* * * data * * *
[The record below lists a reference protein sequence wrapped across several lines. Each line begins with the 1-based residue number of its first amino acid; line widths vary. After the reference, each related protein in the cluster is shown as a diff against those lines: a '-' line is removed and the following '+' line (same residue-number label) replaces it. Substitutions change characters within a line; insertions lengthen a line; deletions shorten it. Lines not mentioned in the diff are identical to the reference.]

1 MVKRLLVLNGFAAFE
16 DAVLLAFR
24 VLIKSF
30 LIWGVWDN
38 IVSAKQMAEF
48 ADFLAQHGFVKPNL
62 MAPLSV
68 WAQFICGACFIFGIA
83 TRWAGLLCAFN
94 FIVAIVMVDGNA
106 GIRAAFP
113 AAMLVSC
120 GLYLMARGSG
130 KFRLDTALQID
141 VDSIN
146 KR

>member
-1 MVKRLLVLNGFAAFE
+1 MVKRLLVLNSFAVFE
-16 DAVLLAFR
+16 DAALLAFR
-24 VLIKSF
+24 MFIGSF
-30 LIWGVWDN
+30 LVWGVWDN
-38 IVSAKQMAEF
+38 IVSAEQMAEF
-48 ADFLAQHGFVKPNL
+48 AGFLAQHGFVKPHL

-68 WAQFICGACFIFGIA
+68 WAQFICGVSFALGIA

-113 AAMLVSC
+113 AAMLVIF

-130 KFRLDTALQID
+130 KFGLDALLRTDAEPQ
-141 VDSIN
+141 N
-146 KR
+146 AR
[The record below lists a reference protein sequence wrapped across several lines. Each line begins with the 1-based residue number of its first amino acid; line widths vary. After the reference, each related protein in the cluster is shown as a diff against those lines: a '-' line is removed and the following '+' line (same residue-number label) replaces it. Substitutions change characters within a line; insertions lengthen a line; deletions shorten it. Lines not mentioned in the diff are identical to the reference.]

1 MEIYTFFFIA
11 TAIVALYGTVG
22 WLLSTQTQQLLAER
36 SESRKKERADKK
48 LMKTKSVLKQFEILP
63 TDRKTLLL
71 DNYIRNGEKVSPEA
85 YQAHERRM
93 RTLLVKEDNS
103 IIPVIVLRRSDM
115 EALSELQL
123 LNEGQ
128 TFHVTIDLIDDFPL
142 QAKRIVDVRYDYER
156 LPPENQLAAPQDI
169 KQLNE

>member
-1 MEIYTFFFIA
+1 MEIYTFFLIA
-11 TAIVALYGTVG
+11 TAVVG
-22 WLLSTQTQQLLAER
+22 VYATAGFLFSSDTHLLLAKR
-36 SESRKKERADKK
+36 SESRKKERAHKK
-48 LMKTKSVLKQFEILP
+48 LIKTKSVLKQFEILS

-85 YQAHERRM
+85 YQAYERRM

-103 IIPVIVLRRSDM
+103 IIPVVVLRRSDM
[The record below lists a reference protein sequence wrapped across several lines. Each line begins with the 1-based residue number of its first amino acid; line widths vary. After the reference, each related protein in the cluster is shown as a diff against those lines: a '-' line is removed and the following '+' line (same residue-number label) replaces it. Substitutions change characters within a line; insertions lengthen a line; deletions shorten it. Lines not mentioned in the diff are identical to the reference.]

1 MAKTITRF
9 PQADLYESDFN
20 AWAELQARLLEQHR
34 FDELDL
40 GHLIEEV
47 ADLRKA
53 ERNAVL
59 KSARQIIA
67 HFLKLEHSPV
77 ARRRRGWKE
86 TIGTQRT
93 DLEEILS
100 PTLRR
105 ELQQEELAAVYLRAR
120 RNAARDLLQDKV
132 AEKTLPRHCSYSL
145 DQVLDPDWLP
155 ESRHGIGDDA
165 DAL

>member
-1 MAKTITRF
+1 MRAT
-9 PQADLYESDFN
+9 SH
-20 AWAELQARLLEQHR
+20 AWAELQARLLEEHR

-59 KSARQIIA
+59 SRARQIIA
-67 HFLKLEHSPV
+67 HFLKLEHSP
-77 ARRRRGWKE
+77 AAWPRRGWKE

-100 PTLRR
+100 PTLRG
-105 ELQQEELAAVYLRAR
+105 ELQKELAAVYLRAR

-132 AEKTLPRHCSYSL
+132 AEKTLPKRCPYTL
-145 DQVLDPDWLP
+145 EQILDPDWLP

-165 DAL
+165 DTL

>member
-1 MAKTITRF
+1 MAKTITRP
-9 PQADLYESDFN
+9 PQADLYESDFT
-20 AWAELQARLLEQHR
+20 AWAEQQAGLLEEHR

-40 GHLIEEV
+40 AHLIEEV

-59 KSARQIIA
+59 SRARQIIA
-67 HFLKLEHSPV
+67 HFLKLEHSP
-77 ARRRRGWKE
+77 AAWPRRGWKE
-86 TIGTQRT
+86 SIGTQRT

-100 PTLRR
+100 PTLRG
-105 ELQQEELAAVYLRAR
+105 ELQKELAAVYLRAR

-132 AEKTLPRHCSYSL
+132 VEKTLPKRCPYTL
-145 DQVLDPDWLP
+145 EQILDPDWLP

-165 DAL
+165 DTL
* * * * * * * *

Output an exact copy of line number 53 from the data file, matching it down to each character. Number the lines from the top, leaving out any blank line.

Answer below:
123 LNEGQ